David Muir believes I have been too critical of Womanist theologians. Per- haps the best example of Womanist theology is the study of Hagar by Delores Williams.4 It utilizes the historical perspective of the slave woman, draws on the contemporary experience of black women, criticises the assumptions of black male theology, but above all is itself theological. My criticism is that so little that calls itself Womanist theology combines these elements. Repeating sociological observations about the (essentialized) experience of black women could be a prelude to womanist theology: it cannot substitute for it. T ere is another criticism. At the outset Black T eology, at least as exemplifi ed in the work of James Cone, simply accepted the term ‘Black Power’, as if it could be adopted by Christians without qualifi cation or evaluation. In the same way many black feminists have adopted the term ‘womanist’ without due care. Our admiration for the work of Alice Walker should not lead us to sleep walk into an uncriticial acceptance of her neologism. She makes it quite clear in her detailed defi nition of ‘womanist’ that the term includes a rejection of that traditional slave religion so beloved of black feminist theology. In Alice Walk- er’s work, as in her personal life, a ‘womanist’ keeps a critical distance from the Christian religion. If Womanist T eology is too quick to claim that it is theol- ogy, perhaps it should be less enthusiastic and more cautious about declaring itself to be womanist.

Marlon Millner makes several criticism of my book, beginning with the question of whether it had to be written at all. When I published Nietzsche Against the Crucifi ed I felt I had to justify that book, especially in face of Nietzsche’s own observation on the subject. ‘Writers ought to be treated as malefactors who deserve to be freed or pardoned only in the rarest cases: this would be a way of preventing the proliferation of books.’5 T eological books are now frequently produced for reasons of promotion, meeting targets for tenure and raising obscurity to an art form. Mine was written because I care, not least about Africa. Black T eology frequently seeks to root itself in Africa, an idealised, romanticised picture of Africa in which men were defenders of the community, women were empowered in the market place, and children


Delores Williams, Sisters in the Wilderness: The Challenge of Womanist God-talk (Maryknoll: Orbis Books, 1993).


Friedrich Nietzsche, Human All Too Human (Cambridge: Cambridge University Press, 1986), 93, quoted in Alistair Kee, Nietzsche Against the Crucifi ed (London: SCM Press, 1999), 5.


A. Kee / Pneuma 30 (2008) 308-314


laughed and played, loved and secure. But in Africa today, from Sierra Leone to Sudan, men are brutalized, women are raped, and children, as potential soldiers, have limbs amputated. The terms of trade with the U.S. are destroy- ing farmers in Ghana. The foreign policy of President George W. Bush has brought widespread condemnation: with regard to the Middle East, rightly so. Yet his concern for Africa (possibly under the infl uence of Tony Blair) has been little noted. By coincidence as I write this Time magazine carries a leading article by Bob Geldof praising President George W. Bush for his initiatives in Africa: ‘With Bush in Africa: a journey across a continent and into the soul of a President’.6 For the love of Africa, could Black T eology not set aside its romantic imaginaire , address the contemporary problems, and support these initiatives? Could Black T eology not mobilize 35 million black Americans to do God’s will by supporting Fair Trade? To make a modest contribution to that project would be reason enough to write a book.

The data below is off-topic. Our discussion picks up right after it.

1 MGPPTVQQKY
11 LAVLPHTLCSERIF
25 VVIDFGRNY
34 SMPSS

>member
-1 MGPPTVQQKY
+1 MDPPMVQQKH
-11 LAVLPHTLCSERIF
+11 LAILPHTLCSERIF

Millner, in relation to my discussion of Fanon, claims I have no coherent position on violence. I do not believe it is an issue for Black T eology today and certainly not for me, living in Edinburgh. (It is an issue yet to be faced by Muslim scholars). But it was an issue in the 1960s. Yes, some of my group in Rhodesia had bombs and were prepared to use them. I did not and would not. T at was a personal decision at the time, but the use of violence is no longer an issue. The point of revisiting Fanon was his insistence that people cannot be given their freedom. T ey must assert it and act upon it. Alice Walker observes that ‘a majority of the black people helped by the Movement of the sixties has abandoned itself to the pursuit of cars, expensive furniture, large houses and the fi nest Scotch’.


I do not necessarily disapprove of their love of Scotch whisky, but is this lifestyle which she describes really the assertion of the free- dom for which so many bones were broken and tears shed?

Millner regrets that I off er no theological proposal. My intentions — not to mention my limitations — preclude that, but I have at least off ered a correc- tive to what I regard as poor theology. I began the book by criticising four mantras of Black T eology, the second of which is the use of the first sermon of Jesus and the quotation from the prophet Isaiah, proclaiming ‘release to the captives’. For Black T eology God liberates captives. We know this seldom happens in history or in life and it certainly did not happen in the case of Jesus himself, arrested a few months later. The Christian gospel is more subtle and


Bob Geldof, ‘With Bush in Africa: A Journey across a Continent and into the Soul of a President’, Time (10 March 2008).


Alice Walker, In Search of Our Mothers’ Gardens (London: The Women’s Press, 1994), 168.



A. Kee / Pneuma 30 (2008) 308-314